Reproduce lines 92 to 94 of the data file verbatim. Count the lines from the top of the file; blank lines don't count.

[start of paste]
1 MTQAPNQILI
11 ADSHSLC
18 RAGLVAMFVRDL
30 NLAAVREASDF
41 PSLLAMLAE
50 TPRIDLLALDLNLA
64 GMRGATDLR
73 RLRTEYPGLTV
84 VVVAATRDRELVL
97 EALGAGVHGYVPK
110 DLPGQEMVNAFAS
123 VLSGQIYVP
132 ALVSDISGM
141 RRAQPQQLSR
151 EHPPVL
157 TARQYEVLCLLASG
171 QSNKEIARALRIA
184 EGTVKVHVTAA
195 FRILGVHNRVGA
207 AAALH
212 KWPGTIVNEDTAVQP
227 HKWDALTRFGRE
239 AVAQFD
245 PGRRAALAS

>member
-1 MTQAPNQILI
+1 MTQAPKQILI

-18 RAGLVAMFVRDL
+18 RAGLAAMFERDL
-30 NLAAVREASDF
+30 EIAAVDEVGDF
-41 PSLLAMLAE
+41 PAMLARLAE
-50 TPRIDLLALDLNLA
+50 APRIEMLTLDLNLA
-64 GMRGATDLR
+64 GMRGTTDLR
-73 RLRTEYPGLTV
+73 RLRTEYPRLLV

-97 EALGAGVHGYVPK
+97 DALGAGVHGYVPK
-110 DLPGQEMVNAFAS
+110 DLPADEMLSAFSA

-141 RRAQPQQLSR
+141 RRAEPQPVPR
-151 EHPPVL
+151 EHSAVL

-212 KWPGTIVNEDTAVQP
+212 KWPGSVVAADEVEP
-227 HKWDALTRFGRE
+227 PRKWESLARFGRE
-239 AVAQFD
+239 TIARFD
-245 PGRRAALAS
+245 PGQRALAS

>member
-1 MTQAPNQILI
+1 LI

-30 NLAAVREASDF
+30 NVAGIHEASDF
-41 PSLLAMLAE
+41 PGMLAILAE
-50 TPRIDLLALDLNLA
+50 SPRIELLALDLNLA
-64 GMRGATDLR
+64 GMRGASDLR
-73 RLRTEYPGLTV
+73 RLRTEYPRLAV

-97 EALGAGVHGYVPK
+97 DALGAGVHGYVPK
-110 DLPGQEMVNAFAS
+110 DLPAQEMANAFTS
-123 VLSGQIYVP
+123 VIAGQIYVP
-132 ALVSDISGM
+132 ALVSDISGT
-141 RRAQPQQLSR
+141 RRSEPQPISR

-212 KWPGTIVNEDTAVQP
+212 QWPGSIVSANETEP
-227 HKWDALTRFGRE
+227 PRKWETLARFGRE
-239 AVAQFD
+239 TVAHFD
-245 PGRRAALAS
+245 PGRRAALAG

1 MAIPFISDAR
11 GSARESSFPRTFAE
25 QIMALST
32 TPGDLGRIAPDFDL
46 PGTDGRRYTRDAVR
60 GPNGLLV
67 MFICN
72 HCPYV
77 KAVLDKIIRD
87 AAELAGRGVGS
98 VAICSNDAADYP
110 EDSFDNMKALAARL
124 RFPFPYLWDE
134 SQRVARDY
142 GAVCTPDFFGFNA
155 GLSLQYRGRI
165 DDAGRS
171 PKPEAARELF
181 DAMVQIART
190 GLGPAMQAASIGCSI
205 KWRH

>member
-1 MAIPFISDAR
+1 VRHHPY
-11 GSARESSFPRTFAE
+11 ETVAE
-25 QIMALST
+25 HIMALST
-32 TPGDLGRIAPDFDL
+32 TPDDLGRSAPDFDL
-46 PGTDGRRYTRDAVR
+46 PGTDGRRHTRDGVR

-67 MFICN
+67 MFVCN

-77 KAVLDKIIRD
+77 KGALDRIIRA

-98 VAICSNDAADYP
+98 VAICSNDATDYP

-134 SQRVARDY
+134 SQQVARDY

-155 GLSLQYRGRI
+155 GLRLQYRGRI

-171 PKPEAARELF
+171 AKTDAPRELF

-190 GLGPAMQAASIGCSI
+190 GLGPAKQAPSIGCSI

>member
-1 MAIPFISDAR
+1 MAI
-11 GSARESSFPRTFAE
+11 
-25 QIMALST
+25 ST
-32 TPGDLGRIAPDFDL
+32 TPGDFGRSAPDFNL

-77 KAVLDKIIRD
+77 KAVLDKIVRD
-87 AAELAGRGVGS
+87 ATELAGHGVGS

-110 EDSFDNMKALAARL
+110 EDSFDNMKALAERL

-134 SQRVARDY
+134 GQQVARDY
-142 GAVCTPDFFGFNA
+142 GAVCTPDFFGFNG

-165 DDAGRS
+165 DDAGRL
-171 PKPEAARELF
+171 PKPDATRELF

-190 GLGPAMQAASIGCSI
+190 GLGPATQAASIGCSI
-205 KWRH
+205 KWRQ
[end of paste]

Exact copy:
60 GPNGLLV
67 MFICN
72 HCPYV